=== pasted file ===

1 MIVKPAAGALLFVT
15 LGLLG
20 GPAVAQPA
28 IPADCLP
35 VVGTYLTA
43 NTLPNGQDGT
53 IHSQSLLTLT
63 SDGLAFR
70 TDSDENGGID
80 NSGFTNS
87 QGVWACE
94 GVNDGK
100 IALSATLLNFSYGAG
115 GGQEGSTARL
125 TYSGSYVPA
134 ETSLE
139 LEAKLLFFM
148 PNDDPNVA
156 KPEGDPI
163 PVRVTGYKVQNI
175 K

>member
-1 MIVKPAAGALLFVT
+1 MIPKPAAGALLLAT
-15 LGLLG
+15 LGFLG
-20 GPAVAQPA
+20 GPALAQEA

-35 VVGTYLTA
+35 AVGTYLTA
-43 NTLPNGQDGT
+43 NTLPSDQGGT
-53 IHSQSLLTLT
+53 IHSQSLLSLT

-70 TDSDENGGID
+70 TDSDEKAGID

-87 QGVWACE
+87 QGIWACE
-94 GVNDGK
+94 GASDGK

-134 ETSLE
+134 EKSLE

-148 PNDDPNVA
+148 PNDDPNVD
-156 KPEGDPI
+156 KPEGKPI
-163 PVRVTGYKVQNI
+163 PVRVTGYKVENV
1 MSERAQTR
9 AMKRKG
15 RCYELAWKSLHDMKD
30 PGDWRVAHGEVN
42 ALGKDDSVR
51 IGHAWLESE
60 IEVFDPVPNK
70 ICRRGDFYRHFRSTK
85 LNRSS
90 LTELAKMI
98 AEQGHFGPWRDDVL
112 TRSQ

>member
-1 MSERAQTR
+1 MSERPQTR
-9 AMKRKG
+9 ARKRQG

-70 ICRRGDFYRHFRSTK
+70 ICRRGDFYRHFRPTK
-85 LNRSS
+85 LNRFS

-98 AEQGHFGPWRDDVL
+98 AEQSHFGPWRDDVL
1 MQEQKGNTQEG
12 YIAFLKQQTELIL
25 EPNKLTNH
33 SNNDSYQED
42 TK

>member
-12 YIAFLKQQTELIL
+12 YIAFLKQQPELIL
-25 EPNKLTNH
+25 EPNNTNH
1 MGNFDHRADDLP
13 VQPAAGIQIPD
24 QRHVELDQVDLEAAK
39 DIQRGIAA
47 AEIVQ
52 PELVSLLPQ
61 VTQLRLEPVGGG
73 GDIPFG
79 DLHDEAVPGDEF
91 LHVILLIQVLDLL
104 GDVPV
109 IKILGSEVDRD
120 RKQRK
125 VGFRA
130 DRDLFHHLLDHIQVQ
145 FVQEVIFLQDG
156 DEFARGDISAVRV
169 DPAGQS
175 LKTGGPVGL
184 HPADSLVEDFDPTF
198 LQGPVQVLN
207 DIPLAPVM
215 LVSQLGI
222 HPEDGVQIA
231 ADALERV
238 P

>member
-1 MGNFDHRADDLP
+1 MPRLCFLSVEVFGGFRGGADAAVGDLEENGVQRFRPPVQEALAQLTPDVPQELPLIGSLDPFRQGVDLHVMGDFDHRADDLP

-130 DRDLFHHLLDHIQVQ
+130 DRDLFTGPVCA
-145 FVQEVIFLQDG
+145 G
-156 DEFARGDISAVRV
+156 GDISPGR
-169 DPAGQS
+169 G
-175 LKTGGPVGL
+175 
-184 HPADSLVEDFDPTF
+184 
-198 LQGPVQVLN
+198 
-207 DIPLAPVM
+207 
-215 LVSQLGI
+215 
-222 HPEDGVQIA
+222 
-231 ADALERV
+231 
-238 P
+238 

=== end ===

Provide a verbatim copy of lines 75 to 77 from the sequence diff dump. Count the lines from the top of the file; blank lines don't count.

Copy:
33 SNNDSYQED
42 TK

>member